Saturday, 1 July 2017

Reading Over My Shoulder: Disruption Through Social Media

In the Reading Over My Shoulder series I share remarkable articles and websites that make me raise my eyebrows.

I don't bother with morning papers any more. Nowadays I prefer to grab a coffee and check websites like ZeroHedge to keep myself well informed. Today I'd like to add a few comments to ZeroHedge's article: Researchers Discover That Social Media Can Be Used To Predict Riots, Revolution.
According to recent research from the Pacific Northwest laboratory and the University of Washington, the things we post on social media could be utilized by software to predict future events.
... social media can be used to "detect and predict offline events"
The article poses pertinent questions like "is our government using this kind of technology?" and goes on to outline various programmes developed by tech companies who offer their services to the state. It also mentions how the state profiles individuals:
...the very type of digital communications and transactions now being gobbled up by the NSA, DHS and other government agencies make ideal data for creating reliable models of every individual's habits, preferences and behaviors.
I wasn't supposed to see this...
INDECT - the EU is watching you
This reminded me of a news item on German morning television about nine or ten years ago. In the clip, cameras in the street registered a young man's suspicious behaviour around a parked car. The authorities were alerted, and the potential perpetrator's identity was revealed through facial recognition. Additional data were added to his profile, and by the time the hapless gentleman arrived home, a police car was waiting for him by the front door. The system was called INDECT, and I became curious, all the more when the item was deftly removed from ZDF's online archives only an hour later. Being the bored housewife that I am, I decided to find out more.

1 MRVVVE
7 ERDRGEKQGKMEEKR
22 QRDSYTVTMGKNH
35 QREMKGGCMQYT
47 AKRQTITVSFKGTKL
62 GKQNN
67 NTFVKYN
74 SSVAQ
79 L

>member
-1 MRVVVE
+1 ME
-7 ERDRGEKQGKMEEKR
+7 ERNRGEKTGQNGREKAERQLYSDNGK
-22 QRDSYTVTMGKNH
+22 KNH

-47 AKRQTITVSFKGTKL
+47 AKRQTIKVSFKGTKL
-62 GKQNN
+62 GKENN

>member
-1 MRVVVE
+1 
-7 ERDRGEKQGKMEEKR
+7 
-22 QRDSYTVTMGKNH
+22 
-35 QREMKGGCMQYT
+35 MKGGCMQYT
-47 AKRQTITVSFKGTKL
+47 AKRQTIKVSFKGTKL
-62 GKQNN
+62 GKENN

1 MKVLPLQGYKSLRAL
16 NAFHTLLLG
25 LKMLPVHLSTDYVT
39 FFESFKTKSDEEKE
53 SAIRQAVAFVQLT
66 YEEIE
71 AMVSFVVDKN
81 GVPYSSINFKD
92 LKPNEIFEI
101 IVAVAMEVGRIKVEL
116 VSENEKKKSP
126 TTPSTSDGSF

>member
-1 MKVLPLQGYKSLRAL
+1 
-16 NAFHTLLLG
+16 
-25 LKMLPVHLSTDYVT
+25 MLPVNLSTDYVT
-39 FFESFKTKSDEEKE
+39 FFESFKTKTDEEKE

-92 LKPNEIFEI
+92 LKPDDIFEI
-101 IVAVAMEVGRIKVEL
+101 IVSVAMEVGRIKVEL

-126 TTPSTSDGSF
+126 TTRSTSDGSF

We are living in a European surveillance state
In 2009 I found a Dutch article (now defunct link: ) which roughly translates as:
The European Union subsidises a system to spy on its own citizens. Indect, as it is called, integrates information from the internet, databases and images from security cameras to enable an automatic scanning system for detecting potential threats and suspicious behaviour.
INDECT stands for Intelligent Information System Supporting Observation, searching and detection for security of citizens in urban environment and is part of the EU Seventh Framework (FP&) programme.  It had about € 15 million to play with over the course of five years. FP7’s security programme received about € 1.4 million. (At the time when the article was published)
This new monitoring and surveillance system was developed by various European universities like York University, Bergische Universit├Ąt Wuppertal and Carlos II University in Madrid, companies and government organisations. The data are mostly intended for police forces.
Mostly? Who else?
Indect is an intelligent search engine for individuals, images, watermarks and metadata. It is designed to track and trace people on the move as well as detect suspicious behaviour based on social media, forums etc.
Furthermore, a European Security Research Conference (SRC09) presentation explains how Indect doesn’t only scrutinise the public internet, but also monitors and analyses individual computer systems. The presentation also outlines how the system will be trialled in a number of pilot cities.